Senate debates

Wednesday, 1 September 2021


Women's Health Week, National Summit on Women's Safety

7:35 pm

Photo of Wendy AskewWendy Askew (Tasmania, Liberal Party) Share this | | Hansard source

Within days, one of the most important weeks of the year will be upon us. Women's Health Week begins next Monday, 6 September, and runs through until Friday 9 September. It will be five big days dedicated to the health and wellbeing of Australian women and girls. Good health is powerful and it begins with each of us making health a priority. We are sending a strong message about the importance of women's health and wellbeing via a national campaign of events and online activities.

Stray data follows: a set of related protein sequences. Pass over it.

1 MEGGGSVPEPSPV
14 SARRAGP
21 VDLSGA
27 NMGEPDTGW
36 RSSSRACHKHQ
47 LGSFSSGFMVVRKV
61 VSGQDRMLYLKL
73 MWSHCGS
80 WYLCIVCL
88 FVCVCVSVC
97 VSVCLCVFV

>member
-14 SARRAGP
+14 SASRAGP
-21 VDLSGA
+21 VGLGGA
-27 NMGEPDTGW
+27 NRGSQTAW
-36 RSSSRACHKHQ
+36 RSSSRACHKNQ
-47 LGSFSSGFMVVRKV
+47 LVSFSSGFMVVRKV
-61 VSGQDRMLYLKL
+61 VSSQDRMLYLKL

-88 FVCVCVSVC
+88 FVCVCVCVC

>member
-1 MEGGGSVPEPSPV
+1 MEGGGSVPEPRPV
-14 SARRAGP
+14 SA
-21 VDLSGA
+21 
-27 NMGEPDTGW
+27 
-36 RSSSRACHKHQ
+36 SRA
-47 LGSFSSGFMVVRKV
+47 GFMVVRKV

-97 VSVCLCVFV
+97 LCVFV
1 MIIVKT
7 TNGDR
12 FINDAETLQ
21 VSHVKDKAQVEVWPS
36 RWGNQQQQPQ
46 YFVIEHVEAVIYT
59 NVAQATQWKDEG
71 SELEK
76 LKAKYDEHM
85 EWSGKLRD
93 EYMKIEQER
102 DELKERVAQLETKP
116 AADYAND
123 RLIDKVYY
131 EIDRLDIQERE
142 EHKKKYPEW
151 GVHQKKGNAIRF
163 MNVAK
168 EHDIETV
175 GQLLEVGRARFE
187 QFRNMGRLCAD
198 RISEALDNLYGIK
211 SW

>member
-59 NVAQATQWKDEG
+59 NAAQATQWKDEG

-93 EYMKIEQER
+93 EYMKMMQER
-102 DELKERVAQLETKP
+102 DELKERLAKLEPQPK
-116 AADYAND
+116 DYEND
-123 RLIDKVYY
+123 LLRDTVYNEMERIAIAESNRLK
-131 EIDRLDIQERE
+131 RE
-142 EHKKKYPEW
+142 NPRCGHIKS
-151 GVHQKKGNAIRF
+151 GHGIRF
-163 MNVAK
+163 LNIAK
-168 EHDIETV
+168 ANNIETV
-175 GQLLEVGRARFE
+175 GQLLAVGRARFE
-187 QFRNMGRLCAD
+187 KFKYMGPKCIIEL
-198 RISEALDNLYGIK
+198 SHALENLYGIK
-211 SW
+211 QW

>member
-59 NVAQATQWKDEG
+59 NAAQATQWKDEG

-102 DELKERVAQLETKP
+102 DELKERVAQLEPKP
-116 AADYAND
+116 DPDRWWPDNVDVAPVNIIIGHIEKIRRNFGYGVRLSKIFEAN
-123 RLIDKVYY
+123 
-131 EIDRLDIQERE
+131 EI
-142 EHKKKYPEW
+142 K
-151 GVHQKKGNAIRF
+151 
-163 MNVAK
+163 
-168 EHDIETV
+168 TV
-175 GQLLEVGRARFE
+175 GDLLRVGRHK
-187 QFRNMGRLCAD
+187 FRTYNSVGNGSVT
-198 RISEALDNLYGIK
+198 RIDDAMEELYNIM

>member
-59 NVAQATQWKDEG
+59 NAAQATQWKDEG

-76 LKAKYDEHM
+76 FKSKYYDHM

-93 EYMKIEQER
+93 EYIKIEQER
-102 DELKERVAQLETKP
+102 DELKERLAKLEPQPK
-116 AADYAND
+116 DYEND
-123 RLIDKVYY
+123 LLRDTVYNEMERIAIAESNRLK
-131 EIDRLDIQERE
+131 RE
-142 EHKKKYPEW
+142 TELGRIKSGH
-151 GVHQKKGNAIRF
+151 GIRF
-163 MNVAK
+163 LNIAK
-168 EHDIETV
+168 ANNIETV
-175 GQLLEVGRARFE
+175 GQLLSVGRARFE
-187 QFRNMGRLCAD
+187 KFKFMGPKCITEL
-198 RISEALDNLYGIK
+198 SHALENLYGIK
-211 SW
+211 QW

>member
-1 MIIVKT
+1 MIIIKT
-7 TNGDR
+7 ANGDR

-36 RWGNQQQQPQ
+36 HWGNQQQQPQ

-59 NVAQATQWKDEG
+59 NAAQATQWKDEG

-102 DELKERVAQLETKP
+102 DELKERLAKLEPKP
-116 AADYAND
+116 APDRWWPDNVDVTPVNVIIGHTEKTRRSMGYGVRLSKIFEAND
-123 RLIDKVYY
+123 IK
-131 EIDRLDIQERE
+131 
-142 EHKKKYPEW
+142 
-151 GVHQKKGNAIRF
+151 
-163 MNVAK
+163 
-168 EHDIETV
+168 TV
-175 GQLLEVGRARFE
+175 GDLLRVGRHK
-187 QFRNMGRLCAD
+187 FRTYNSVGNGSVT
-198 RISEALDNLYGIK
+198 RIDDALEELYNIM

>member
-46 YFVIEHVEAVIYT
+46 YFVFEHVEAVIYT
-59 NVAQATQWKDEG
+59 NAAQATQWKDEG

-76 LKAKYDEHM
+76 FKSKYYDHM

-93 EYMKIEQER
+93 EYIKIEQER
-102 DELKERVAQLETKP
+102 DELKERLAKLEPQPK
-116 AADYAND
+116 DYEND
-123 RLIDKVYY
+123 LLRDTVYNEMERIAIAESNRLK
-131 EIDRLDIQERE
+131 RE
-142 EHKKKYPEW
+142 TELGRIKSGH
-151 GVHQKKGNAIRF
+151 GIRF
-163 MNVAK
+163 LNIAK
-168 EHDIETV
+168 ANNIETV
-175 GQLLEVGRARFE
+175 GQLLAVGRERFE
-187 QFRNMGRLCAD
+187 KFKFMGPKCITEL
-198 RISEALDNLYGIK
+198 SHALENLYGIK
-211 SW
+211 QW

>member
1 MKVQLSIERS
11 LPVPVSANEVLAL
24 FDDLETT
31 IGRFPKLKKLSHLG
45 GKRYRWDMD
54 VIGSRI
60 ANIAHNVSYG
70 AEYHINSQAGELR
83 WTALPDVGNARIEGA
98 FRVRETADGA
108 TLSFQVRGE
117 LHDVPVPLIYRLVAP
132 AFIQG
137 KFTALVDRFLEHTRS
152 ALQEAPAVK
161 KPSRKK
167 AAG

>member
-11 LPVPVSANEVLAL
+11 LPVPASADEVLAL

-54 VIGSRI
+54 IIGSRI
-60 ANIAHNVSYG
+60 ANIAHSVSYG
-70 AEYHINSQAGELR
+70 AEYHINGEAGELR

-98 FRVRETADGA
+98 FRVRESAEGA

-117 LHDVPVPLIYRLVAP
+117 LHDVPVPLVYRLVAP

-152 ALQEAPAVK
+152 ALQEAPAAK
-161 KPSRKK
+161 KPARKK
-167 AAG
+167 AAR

Women's Health Week was first run in 2013 by Jean Hailes for Women's Health. It is now a permanent fixture in the Australian calendar, held in the first week of September each year. Last year, despite being in the grip of a global pandemic, more than 90,000 women participated in 1,400 events and 45,000 women subscribed to the online program. Imagine what will happen with this year's online program now that we have an even better understanding of technology.

During Women's Health Week, boardrooms, classrooms and living rooms will be transformed into spaces where women and girls can share information and stories about health checks, health conditions or any issue that impacts their wellbeing. More than 2,200 online and offline events are running across the country, including walks to watch the sunrise, online health checks, meditation tools, a women's adventure film and a five-day self-love challenge. Articles, interviews, recipes, quizzes, podcasts, tips and discussions will be shared on the five-day daily topics. You can see them at during the full week.